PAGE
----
Democracy comprises four pillars viz; the Parliament, the Judiciary, the Bureaucracy, and the Media. Of these, the Parliament, which has the mandate of the people, is supposed to be supreme. However, lately, this perception has taken a severe drubbing after a rise in judicial activism. In a common man’s opinion, the Judiciary, while presenting itself as ‘Supreme,’ does not seem to be the panacea to solve our country’s mounting problems. Instead, it has ended up creating several problems. The SC’s verdict on Sabarimala Temple is just one example of this. Its verdict on Sabarimala Temple case ensued with state-wide protests by the devotees of Bhagwan Ayyappa.
The Attorney General of India speaking on- ‘Is Constitutional Morality a further tool in the armory of the Supreme Court for expanding judicial review?’- at the Second J Dadachanji Memorial Debate in New Delhi, criticized the apex court for relying on Constitutional morality and the basic structure doctrines. The Indian Express quoted the Attorney General K K Venugopal saying, “Use of constitutional morality can be very very dangerous and we can’t be sure where it will lead us to. I hope constitutional morality dies soon. Otherwise, our first Prime Minister Pt. Nehru’s fear that the Supreme Court will become the third chamber (of Parliament) might come true.”
Use of Constitutional morality can be very very dangerous and we cant be sure where it will lead us.
I hope Constitutional morality dies soon, Attorney General KK Venugopal
— Bar & Bench (@barandbench) December 8, 2018
Referring to the Sabarimala judgement, Venugopal said, “What is this Constitutional morality? If a bench of the Supreme Court speaks in two different voices, one saying Constitutional morality will permit the entry of women and the other one which says no, it’s prohibited because of constitutional morality, that is a very dangerous weapon. You cannot use it. It can result in grave injury without anyone knowing where it’s going to end. Therefore I’m hoping Constitutional morality will die with its birth. If it still persists with it, I’m afraid that Pandit Nehru’s belief that it would result in the Supreme Court of India becoming the third chamber will come true.”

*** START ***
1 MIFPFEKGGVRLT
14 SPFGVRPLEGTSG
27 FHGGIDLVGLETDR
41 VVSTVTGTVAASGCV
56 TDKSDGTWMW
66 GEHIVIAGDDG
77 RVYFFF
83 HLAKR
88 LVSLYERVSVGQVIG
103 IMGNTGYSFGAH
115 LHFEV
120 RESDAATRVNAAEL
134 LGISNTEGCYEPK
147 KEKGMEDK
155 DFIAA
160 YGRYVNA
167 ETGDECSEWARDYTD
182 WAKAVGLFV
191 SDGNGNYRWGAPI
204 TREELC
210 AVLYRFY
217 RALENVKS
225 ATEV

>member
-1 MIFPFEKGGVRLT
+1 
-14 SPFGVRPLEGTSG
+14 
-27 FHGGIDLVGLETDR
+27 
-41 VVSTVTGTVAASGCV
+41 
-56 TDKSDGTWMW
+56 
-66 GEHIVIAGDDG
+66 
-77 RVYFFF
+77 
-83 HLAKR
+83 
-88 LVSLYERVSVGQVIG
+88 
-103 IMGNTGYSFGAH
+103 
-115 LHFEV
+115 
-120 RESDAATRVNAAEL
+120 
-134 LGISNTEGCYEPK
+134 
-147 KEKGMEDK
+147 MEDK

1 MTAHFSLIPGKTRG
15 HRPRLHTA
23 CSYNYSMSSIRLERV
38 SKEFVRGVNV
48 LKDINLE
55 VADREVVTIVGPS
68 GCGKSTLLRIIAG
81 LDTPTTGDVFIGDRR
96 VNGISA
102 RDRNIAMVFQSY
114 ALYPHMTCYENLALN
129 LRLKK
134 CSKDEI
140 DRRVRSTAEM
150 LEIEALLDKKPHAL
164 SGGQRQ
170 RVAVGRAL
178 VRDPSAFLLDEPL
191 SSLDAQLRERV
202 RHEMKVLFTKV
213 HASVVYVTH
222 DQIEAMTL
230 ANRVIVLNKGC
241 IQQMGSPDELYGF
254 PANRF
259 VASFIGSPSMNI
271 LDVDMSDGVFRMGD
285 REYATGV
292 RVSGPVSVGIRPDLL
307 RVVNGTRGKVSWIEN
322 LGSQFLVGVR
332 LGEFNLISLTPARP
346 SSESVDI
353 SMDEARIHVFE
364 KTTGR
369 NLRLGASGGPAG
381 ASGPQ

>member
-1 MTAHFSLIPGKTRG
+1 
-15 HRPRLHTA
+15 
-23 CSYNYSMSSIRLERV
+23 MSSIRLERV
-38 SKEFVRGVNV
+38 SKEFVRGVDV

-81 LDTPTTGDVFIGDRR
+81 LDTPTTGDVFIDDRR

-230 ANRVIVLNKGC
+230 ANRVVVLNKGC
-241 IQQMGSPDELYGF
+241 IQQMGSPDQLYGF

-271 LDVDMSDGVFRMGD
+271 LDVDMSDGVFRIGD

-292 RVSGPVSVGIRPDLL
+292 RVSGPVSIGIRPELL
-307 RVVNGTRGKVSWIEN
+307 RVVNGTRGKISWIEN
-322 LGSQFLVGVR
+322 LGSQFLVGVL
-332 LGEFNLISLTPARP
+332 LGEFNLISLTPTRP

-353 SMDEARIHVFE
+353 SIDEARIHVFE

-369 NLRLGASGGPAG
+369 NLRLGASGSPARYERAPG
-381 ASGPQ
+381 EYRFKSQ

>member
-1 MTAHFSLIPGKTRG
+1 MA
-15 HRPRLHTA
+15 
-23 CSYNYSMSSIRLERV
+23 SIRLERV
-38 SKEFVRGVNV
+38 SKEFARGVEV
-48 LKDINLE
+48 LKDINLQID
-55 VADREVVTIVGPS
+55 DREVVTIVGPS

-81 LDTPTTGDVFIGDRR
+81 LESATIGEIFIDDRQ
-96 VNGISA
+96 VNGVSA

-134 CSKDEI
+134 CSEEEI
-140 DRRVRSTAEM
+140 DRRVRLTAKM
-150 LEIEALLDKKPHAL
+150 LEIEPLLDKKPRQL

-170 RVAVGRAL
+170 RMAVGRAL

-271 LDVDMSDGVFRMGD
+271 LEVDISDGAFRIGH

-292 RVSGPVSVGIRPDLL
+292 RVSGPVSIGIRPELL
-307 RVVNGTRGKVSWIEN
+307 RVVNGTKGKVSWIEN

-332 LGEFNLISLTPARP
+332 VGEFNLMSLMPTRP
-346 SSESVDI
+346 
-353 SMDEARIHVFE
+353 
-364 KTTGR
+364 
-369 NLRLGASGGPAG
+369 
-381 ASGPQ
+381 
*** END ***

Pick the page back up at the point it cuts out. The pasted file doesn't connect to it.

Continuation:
The apex court had, in a 4:1 judgement allowed the entry of women of all ages inside the Sabarimala temple in Kerala. Both the minority and majority judgments had relied on Constitutional morality to justify their decisions. Venugopal said that the Courts should be very careful while interfering in religious beliefs.
The AG also said that the Supreme Court had “Garnered to itself vast powers, which no one apex court in the world has ever exercised”, and criticized the manner in which apex court interpreted the Article 142 of the Constitution. Venugopal said, “Article 142 merely permitted the Court to pass such decree or make such order as to do complete justice in any cause or matter pending before the court. But the Article was treated as a Kamadhenu from which unlimited powers flowed to the apex court of the country.” According to an Indian Express report, he explained the reason for using the word “unlimited”. Venugopal said that he employed the word “unlimited” because of what Justice M N Venkatachaliah had said about it in the Union Carbide judgement in 1991. In that case, the apex court had said “The power under Article 142 is at an entirely different level and of a different quality. Prohibitions or limitations or provisions contained in ordinary laws cannot, ipso facto, act as prohibitions or limitations on the constitutional powers under Article 142. It will again be wholly incorrect to say that powers under Article 142 are subject to such express statutory prohibitions. That would convey the idea that statutory provisions override a constitutional provision”
Referring to this, Venugopal said, “First of all, Article 142 had nothing whatsoever to do with the powers of Parliament. It had nothing to do with the powers of the Supreme Court override the laws made by the Parliament. But, this is what was said by the very eminent judge Justice Venkatachaliah. In other words, they said that so far as the Supreme Court is concerned, we are above the laws”. He further added, “The result is that instead of the supremacy of the Constitution, the supremacy of the Supreme Court of India was established.” Venugopal also said that the “SC used Article 142 as a powerful weapon which surpassed all the powers conferred on the apex court by the Constitution”.
Referring to Preamble of the Constitution, Venugopal pointed out, “The Preamble of the Constitution says ‘We the people’. We gave to ourselves this Constitution. Are you going to treat the whole of the population as illiterate and not able to think for themselves? I say no. Maybe the illiteracy today is 26 percent, but even those (people living in the villages and rural areas), they have basic wisdom and they know what is good for them. And therefore, for the court to believe that unless we interfere, the country is doomed, I say no, it can’t.”
In Tribune, Satyaprakash writes, “Constitution has to be interpreted literally. No limitations can be placed on powers of Parliament through some vague concepts such as basic structure and constitutional morality which were capable of being interpreted by different judges differently.”
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